OTPIC Officially Retired

As of December 2, 2005, the Online Training Program on Intractable Conflict (OTPIC) has been officially retired, and is no longer open to new registrations.

The successor to OTPIC is a course called Dealing Constructively with Intractable Conflicts (DCIC). The new curriculum is built around one of our major projects, Beyond Intractability, and offers a much more extensive and informative set of learning materials than that available through OTPIC.

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International Online Training Program On Intractable Conflict

Conflict Research Consortium, University of Colorado, USA

Identifying and Pursuing Negotiable Sub-Issues

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Intractable conflicts almost always involve a large variety of issues. Often some of these will be very deep-rooted and non-negotiable, while others may be more amenable to negotiation. For example, intractable conflicts often involve conflicts of values or fundamental needs, which are not open to negotiation. People will not be willing to compromise their need for identity, security, or recognition; nor will the compromise or alter their fundamental beliefs. But these values and needs get manifested in the form of interests--material things that parties feel they need in order to their fundamental needs or values.

At other times, people have conflicts of interests that are completely independent of their values and needs. For example, a city may have an interest in building a dam in a certain location, because it would allow the city to store water for use in times of drought. If citizens oppose construction of the dam, however, it may be possible to find another way or another place to store needed water. This is a negotiable interest, largely independent of values or needs.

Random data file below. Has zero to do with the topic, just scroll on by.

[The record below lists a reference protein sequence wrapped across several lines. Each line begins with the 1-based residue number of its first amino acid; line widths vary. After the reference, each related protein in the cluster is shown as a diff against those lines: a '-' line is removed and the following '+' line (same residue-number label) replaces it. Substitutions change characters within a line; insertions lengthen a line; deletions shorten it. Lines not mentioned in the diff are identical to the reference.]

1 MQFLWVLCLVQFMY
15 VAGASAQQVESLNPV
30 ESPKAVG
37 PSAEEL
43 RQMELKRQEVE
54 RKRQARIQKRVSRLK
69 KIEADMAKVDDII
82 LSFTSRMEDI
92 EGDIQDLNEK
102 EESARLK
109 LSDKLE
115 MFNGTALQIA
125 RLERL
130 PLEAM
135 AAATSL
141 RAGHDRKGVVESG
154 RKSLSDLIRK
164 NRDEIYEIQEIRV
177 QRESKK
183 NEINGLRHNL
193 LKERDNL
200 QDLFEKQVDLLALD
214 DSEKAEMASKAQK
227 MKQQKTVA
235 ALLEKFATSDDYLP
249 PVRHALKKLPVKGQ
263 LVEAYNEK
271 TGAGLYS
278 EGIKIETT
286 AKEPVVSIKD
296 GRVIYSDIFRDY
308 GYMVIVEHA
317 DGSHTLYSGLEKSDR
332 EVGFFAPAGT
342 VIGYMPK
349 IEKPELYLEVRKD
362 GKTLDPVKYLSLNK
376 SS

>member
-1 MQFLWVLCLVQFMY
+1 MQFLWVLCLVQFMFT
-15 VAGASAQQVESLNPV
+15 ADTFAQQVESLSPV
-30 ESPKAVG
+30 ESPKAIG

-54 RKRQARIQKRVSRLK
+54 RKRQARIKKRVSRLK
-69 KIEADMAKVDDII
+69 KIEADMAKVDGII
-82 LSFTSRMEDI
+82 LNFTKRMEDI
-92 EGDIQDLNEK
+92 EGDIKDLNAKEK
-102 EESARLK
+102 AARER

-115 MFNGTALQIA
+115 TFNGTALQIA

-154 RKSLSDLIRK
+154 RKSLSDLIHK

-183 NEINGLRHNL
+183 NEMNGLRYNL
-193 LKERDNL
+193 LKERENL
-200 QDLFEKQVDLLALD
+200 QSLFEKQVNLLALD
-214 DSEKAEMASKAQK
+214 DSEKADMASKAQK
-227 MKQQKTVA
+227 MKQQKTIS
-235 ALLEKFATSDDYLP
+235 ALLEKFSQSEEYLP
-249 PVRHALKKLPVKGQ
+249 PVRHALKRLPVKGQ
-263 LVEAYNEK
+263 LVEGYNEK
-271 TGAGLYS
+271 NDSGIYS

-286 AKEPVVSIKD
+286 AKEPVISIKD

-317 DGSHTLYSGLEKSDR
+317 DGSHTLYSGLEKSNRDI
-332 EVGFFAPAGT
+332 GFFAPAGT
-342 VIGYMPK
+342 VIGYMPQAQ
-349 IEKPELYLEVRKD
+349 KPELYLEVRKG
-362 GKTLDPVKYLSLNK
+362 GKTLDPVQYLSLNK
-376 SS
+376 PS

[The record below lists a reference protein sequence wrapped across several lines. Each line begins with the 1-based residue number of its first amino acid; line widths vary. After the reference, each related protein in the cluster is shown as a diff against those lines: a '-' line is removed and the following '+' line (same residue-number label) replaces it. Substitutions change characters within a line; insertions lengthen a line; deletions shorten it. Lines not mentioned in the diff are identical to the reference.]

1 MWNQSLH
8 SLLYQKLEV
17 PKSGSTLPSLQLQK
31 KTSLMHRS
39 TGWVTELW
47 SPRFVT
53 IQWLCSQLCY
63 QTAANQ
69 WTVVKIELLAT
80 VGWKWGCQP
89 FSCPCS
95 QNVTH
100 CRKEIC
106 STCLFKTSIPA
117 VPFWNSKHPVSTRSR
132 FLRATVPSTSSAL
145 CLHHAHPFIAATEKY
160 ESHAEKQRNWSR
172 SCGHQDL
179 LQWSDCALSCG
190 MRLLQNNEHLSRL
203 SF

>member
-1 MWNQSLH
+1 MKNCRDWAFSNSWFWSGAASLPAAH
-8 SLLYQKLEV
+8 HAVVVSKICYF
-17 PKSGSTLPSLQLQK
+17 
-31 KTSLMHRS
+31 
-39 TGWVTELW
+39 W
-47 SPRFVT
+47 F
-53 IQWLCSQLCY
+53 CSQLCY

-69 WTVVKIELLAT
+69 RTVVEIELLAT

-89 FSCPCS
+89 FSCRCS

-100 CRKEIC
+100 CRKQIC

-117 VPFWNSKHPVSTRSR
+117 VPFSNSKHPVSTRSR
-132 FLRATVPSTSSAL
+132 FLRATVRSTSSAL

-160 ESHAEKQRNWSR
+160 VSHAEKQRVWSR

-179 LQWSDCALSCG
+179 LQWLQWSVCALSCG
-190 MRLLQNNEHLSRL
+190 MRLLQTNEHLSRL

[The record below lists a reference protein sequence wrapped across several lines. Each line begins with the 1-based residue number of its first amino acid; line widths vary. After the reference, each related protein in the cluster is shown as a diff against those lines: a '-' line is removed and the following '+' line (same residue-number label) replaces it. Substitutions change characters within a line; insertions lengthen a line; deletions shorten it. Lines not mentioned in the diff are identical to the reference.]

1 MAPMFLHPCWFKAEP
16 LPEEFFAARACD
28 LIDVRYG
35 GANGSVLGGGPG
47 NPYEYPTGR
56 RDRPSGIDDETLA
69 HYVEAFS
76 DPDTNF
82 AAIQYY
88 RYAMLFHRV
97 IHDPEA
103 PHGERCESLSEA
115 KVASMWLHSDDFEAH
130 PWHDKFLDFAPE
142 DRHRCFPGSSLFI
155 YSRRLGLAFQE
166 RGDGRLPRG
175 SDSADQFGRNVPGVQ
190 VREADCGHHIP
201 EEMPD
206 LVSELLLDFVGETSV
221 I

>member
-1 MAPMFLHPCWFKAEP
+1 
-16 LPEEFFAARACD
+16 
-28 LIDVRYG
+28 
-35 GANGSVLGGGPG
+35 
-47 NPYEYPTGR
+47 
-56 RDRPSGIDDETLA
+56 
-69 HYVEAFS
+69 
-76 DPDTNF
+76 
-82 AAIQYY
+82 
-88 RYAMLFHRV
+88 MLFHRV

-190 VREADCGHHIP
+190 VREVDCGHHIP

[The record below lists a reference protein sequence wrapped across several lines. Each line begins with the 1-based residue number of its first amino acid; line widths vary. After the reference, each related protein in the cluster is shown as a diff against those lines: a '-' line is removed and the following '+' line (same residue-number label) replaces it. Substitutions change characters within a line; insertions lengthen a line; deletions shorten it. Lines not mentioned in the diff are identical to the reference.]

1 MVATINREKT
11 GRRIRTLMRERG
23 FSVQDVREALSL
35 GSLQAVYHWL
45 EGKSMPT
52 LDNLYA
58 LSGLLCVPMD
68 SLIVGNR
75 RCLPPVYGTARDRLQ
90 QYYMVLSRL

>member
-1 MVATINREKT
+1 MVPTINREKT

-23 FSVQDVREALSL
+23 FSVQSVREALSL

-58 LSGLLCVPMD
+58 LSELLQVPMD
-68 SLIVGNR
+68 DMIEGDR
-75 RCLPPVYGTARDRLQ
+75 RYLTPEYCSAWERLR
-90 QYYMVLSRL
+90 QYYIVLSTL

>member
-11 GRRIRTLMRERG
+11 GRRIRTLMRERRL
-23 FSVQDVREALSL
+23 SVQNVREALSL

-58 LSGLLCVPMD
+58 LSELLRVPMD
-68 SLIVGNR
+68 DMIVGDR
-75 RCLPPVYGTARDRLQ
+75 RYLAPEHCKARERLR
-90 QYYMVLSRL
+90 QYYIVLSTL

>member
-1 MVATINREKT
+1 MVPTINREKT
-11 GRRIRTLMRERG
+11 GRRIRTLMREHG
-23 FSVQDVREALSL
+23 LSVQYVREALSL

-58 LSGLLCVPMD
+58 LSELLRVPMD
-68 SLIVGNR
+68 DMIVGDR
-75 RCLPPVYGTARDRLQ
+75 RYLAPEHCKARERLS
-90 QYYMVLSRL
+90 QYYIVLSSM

One of the methods many mediators use to get disputants to reach agreements is to re-define conflicts in terms of negotiable interests, sidestepping or deferring discussion of non-negotiable issues. By focusing the parties' attention on issues that can be negotiated relatively easily, they can get a track record of success and can then move on to harder issues that take more work. Alternatively, the parties can simply "agree to disagree" and leave the really difficult or non-resolvable issues unresolved. But they do not need to leave the negotiable issues unresolved too.


Links to Examples of this Approach:

Tony Armstrong -- "Introduction" from Principles of Icebreaking
This article summarizes the introduction to a book which examines the transformation of a number of intractable international conflicts including, for example, the conflict between East and West Germany and between Israel and Egypt. Among the author's observations is the importance of separating negotiable and non-negotiable issues, dealing with the former, and then using ambiguous wording to sidestep the latter.
Tony Armstrong -- Principles of Icebreaking
This is a  description of  Armstrong's  entire book on "ice-breaking" or the transformation of long-lasting international conflicts or intractable conflicts.


Links to Related Approaches:


Negotiation of Process Issues

Interested-Based Framing

Integrative (Or Win-win) Reframing


Links to Related Problems:

All-Or-Nothing Problem

Refusal to Negotiate

Copyright 1998 Conflict Research Consortium  -- Contact: crc@colorado.edu